War Junkie by Jon Steele

Few people know the main players in Red October, the Russian parliamentary siege of 1993 and even fewer people know why in 1994 the Hutu Tribe went on a killing rampage of Tutsi civilians. The fact is that few people in the wider world really care. Jon Steele, however was at both of these places as well as several other world hotspots and tries to make small inroads into our wider ignorance by letting us know what it was actually like on the ground. The book is billed as “One Man’s addiction to the worst places on earth,” and for all intents and purposes it seems to live up to this rather vulgar publicist’s hype.

By way of background, the author was a cameraman for a major British broadcaster at the time of the conflicts at hand. Having lived in Russia (and presently Jerusalem according to the cover) he was sent on assignment to some quite interesting places. It was for this reason and not the over-hyped and overdone “adrenalin junkie” cliché that was being pushed by the promotion surrounding the book, that I found myself reading it.

A first person account of dangerous places at dangerous times often makes for an exciting read and this book certainly seems no exception. Gunfights, drugs, sex – this book has all the ingredients of a non-fiction Wilber Smith novel. It does however, lack any deeper attempt to give the reader an understanding of the places involved and why they had come to such perilous predicaments. Steele is obviously an experienced and adept traveler and he employs his experience well to give an exciting account of the “worst places on earth,” often mixed in with the black humor that only travel to such places can foster. His account at being left at the mercy of a crowd of pissed off civilians in Rwanda is genuinely terrifying and is laced with the kind of funniness that could only be realised after such a frightening experience.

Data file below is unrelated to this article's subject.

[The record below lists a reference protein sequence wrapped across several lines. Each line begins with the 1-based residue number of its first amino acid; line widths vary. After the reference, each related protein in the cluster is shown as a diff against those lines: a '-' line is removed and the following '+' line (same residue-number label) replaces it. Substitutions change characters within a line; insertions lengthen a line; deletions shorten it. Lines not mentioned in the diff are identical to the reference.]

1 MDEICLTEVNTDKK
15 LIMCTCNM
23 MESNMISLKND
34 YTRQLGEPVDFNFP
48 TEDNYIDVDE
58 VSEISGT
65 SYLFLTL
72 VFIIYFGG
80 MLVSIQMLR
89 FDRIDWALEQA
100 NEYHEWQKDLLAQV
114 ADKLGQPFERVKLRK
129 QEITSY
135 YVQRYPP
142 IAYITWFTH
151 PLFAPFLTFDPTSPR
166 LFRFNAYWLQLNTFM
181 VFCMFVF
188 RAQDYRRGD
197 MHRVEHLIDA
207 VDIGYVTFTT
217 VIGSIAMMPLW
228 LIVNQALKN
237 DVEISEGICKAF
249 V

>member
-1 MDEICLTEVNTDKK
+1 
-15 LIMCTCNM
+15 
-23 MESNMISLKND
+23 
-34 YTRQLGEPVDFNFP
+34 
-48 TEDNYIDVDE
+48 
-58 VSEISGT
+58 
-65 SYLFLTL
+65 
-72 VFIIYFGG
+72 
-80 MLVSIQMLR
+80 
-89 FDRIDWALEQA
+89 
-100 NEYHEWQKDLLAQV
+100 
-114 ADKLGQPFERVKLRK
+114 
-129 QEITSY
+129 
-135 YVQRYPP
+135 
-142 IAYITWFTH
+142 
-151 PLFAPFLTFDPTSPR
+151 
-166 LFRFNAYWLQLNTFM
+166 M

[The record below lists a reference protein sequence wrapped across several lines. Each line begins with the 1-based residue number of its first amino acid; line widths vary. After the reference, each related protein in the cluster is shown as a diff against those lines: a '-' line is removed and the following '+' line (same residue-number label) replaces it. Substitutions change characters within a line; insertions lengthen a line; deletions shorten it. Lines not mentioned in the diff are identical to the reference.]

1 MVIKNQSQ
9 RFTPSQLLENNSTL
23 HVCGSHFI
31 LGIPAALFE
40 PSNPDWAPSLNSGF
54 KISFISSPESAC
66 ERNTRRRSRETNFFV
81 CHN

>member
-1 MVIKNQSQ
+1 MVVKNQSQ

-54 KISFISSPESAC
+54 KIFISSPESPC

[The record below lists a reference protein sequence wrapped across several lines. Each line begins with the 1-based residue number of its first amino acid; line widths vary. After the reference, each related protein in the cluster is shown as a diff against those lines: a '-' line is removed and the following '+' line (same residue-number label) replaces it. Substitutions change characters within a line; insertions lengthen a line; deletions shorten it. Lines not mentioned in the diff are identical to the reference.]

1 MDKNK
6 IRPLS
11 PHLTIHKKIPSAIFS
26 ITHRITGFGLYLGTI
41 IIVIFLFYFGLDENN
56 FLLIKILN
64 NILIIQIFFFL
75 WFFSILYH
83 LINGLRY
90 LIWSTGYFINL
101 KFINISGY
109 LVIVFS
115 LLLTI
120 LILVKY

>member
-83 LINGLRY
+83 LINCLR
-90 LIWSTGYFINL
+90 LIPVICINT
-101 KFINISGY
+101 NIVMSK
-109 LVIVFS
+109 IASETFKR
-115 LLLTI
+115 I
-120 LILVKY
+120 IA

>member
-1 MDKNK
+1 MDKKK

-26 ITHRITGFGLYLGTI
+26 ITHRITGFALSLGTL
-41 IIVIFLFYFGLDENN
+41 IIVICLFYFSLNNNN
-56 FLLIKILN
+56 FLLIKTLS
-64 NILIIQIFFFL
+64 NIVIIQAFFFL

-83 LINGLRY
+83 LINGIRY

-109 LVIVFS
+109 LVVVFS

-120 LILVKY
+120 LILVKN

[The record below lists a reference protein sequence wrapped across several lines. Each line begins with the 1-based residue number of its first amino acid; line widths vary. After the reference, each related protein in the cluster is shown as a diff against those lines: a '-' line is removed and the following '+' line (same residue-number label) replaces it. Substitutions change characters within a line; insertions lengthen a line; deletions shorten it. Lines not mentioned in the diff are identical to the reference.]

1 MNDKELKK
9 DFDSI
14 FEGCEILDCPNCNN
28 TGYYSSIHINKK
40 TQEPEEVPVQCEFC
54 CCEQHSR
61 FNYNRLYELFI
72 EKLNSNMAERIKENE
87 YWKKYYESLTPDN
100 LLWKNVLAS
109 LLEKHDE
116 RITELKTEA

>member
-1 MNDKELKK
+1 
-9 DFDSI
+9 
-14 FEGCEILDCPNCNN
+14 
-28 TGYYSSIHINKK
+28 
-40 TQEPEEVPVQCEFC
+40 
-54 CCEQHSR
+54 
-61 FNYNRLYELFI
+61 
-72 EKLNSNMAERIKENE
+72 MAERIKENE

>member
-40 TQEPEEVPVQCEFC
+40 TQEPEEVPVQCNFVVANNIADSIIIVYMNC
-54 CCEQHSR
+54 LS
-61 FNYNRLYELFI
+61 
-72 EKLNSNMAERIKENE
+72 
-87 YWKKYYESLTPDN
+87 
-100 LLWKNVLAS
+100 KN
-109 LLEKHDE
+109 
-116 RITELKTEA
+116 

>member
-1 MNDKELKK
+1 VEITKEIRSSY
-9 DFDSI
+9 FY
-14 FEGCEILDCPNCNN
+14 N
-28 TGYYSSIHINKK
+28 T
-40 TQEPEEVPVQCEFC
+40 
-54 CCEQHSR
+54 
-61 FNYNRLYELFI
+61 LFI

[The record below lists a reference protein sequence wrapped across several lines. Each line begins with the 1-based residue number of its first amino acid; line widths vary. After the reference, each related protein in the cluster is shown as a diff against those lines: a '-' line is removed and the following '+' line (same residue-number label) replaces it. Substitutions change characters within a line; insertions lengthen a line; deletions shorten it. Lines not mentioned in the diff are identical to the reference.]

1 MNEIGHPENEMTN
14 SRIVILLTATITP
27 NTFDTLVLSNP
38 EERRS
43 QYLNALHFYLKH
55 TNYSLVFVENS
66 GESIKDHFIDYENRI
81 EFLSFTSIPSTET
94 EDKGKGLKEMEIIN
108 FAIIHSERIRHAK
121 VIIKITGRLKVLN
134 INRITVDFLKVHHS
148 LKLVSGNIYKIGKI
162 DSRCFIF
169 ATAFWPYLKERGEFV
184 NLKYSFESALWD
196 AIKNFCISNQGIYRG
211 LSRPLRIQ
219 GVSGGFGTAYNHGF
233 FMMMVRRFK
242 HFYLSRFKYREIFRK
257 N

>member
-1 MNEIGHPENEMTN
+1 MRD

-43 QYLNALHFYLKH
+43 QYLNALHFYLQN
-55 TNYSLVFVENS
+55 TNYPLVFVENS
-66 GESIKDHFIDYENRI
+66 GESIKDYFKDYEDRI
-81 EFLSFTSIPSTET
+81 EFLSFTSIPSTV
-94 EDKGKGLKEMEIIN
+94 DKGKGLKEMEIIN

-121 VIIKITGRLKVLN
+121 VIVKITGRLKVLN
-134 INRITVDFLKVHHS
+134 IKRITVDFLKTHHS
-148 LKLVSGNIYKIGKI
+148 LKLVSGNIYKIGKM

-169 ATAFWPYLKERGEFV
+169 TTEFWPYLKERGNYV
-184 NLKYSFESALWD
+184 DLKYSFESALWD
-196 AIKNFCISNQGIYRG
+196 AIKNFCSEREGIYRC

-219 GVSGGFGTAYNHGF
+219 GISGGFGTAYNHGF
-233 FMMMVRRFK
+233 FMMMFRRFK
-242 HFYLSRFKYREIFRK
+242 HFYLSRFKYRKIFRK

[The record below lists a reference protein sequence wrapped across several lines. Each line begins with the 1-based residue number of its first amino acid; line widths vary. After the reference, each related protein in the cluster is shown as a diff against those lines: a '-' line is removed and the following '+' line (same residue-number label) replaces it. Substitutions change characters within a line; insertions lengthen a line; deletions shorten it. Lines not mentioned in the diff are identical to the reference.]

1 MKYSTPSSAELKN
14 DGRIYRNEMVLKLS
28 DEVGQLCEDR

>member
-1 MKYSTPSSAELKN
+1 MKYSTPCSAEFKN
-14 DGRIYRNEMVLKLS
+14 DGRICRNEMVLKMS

Nor is the genuine tragedy of the people living in such places lost in the writing of the author. Steele doesn’t miss too many opportunities to remind the reader of the almost comically despairing situations of the people living in these places. The child dead by the handy-work of a sniper in Bosnia while playing on the street or the bodies upon bodies rotting in the heat of Africa. Each place has its own personal tragedies. But once again a more thorough understanding of how they all came to be in these predicaments would have been a great asset to the story.

War Junky is not without its drawbacks. The opening chapter detailing Steele’s own mental breakdown comes across as a superfluous way to start the book. It is also an indicator of the style of reflection that comes later in the prose with intermittent monologues at timely intervals of the story. I must admit to having stopped reading the book after a few chapters as I was finding it difficult to stomach the author’s self-reflection though this is certainly a personal bias. Once I resumed reading, I regretted having put the book down, as Steele saves his better writing for the second part of the book.

His accounts of these places is, at most times, quite engrossing, even if the adrenalin junkie thing is a tad overdone. However, for anyone who has in interest in travel to dangerous destinations, this is certainly a book that deserves a read.

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